Beynon Children – Tombstone Tuesday

I was going over some information that I received a very long time ago from a cousin.  I think it’s always good to go over letters and other items from time to time to see if I find something new that I didn’t notice before.

This time, I read a letter that I’ve had for a while and realized that I did not write down the married name of my 2nd great grandfather’s sister.  Just because it was in the letter didn’t make is so; I had to do some investigating.  The name was familiar to me – I had written it down, but did not connect it to anyone.  Now I had the person, but not much more information.

My findings:

Margaret LLOYD was born in 1856 to Richard and Gwenlilian (ROWLAND) LLOYD.  She is my 2nd Great Grand Aunt.  She married William BEYNON. William was born 7 Dec 1855 in Wales. I was able to find Census records for Margaret and William in the US. They lived in Braceville, Grundy, Illinois, in the 1900 census. This makes perfect sense as her brother and his family were also there as well as her 1st cousins. The family then moved to the Springfield area before the next census.  I have been able account for 8 children.

Their oldest son, William John BEYNON, married Lucy SPIERS on February 14, 1901, in Chicago, Cook, Illinois.  Looking into their family, I came to an unfortunate discovery:

My research so far shows 8 children to this couple as well:

Beynon Children Tombstone

Ray  1901-1915 Age 14
Althea 1903-1904 Age 1
Yvonne Spiers 1904-1987 Age 83
Beulah Effie 1906-1930 Age 24
Margaret 1908-1908 Infant
William J 1910-1995 Age 85
John Alfred 1915-1990 Age 75
Betty Lou 1917-1949 Age 32

Out of the eight children that they had, only three lived beyond 32 years old.  William and felt the loss of four of those five children that passed, while Lucy lived through all of the deaths.  Only the three children that lived to be older than 32 outlived their mother.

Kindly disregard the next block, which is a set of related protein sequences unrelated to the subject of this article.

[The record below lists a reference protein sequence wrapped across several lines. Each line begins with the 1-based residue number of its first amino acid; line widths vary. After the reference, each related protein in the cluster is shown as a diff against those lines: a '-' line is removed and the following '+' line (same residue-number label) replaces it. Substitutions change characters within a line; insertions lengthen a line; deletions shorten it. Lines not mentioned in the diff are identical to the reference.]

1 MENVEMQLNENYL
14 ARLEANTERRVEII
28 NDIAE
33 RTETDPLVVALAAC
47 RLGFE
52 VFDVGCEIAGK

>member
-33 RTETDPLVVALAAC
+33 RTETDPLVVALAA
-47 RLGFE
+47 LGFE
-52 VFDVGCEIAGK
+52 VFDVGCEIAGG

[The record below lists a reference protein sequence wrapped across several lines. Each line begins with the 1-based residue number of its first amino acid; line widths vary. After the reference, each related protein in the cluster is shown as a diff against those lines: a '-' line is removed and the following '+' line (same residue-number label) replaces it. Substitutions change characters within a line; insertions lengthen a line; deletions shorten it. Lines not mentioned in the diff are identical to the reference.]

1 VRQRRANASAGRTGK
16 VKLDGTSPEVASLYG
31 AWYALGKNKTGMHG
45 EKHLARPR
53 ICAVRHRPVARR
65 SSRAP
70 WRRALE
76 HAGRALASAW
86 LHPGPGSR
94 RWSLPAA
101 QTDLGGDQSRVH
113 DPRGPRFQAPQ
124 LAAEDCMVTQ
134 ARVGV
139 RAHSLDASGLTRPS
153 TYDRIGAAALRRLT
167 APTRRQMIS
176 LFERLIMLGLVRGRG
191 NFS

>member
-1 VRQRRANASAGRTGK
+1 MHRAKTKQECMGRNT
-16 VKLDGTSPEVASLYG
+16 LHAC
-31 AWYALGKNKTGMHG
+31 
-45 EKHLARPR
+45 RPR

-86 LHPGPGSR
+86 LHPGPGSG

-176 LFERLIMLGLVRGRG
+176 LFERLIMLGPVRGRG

Most of the BEYNON Family is buried in Brush Creek Cemetery in Divernon, Sangamon, Illinois.

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2 Responses to Beynon Children – Tombstone Tuesday

  1. This is the first time I have ever seen a tombstone commemorating all the children who did not live to, or through, adulthood. I think that is a beautiful and dignified way to remember these people whose lives were cut too short. I have seen this family pattern all too often in my own family research — child after child who died too soon. Strangely, I have never come across letters or documents expressing grief for these lost children–grief which must have been immense. Perhaps the grieving parents tried to forget. Heartbreaking.

    Personally, I have two uncles who did not live beyond infancy. I found only one written reference, and one word-of-mouth reference. They are not even in the “family tree” any more, and there is no record of their birth dates.

    • Our Lineage says:

      Thanks for sharing, Mariann! This is the first time that I have see it as well and it broke my heart. I, too, thought it was a beautiful way to remember them. I hope that you can one day find some sort of information on them so that you can add them back into the ‘tree’.

      I had a completely different blog post planned, but as soon as I saw that stone, I knew that I was going to change direction.

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